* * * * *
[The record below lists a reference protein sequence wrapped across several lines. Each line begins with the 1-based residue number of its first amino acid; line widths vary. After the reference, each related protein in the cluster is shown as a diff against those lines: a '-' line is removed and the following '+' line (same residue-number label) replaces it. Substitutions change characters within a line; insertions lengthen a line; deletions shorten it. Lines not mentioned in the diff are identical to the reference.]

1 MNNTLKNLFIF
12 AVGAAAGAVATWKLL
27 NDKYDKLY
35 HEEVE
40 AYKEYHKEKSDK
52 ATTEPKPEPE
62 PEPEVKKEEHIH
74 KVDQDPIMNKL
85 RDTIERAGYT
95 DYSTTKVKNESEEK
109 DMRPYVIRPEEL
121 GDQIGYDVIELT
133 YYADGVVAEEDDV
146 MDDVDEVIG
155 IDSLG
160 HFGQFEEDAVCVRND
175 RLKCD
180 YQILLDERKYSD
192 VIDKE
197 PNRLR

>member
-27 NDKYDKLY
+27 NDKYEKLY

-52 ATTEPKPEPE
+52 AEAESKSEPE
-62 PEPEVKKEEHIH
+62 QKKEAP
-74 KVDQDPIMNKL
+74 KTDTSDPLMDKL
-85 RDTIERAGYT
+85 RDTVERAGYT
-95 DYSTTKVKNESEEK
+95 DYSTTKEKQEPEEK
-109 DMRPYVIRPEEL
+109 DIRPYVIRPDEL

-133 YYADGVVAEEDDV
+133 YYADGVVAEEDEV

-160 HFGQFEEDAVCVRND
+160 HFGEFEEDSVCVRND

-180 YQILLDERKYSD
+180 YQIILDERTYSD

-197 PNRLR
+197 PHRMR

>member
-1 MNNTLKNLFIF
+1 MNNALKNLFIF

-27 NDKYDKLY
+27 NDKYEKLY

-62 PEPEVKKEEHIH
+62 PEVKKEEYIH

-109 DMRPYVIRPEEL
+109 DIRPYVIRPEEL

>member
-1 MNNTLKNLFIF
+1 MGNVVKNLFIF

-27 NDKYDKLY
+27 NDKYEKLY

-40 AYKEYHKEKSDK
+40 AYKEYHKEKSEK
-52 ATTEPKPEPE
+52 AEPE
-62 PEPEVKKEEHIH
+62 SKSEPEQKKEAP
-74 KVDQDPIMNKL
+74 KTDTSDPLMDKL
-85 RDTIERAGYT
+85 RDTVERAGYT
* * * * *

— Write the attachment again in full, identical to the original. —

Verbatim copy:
[The record below lists a reference protein sequence wrapped across several lines. Each line begins with the 1-based residue number of its first amino acid; line widths vary. After the reference, each related protein in the cluster is shown as a diff against those lines: a '-' line is removed and the following '+' line (same residue-number label) replaces it. Substitutions change characters within a line; insertions lengthen a line; deletions shorten it. Lines not mentioned in the diff are identical to the reference.]

1 MNNTLKNLFIF
12 AVGAAAGAVATWKLL
27 NDKYDKLY
35 HEEVE
40 AYKEYHKEKSDK
52 ATTEPKPEPE
62 PEPEVKKEEHIH
74 KVDQDPIMNKL
85 RDTIERAGYT
95 DYSTTKVKNESEEK
109 DMRPYVIRPEEL
121 GDQIGYDVIELT
133 YYADGVVAEEDDV
146 MDDVDEVIG
155 IDSLG
160 HFGQFEEDAVCVRND
175 RLKCD
180 YQILLDERKYSD
192 VIDKE
197 PNRLR

>member
-27 NDKYDKLY
+27 NDKYEKLY

-52 ATTEPKPEPE
+52 AEAESKSEPE
-62 PEPEVKKEEHIH
+62 QKKEAP
-74 KVDQDPIMNKL
+74 KTDTSDPLMDKL
-85 RDTIERAGYT
+85 RDTVERAGYT
-95 DYSTTKVKNESEEK
+95 DYSTTKEKQEPEEK
-109 DMRPYVIRPEEL
+109 DIRPYVIRPDEL

-133 YYADGVVAEEDDV
+133 YYADGVVAEEDEV

-160 HFGQFEEDAVCVRND
+160 HFGEFEEDSVCVRND

-180 YQILLDERKYSD
+180 YQIILDERTYSD

-197 PNRLR
+197 PHRMR

>member
-1 MNNTLKNLFIF
+1 MNNALKNLFIF

-27 NDKYDKLY
+27 NDKYEKLY

-62 PEPEVKKEEHIH
+62 PEVKKEEYIH

-109 DMRPYVIRPEEL
+109 DIRPYVIRPEEL

>member
-1 MNNTLKNLFIF
+1 MGNVVKNLFIF

-27 NDKYDKLY
+27 NDKYEKLY

-40 AYKEYHKEKSDK
+40 AYKEYHKEKSEK
-52 ATTEPKPEPE
+52 AEPE
-62 PEPEVKKEEHIH
+62 SKSEPEQKKEAP
-74 KVDQDPIMNKL
+74 KTDTSDPLMDKL
-85 RDTIERAGYT
+85 RDTVERAGYT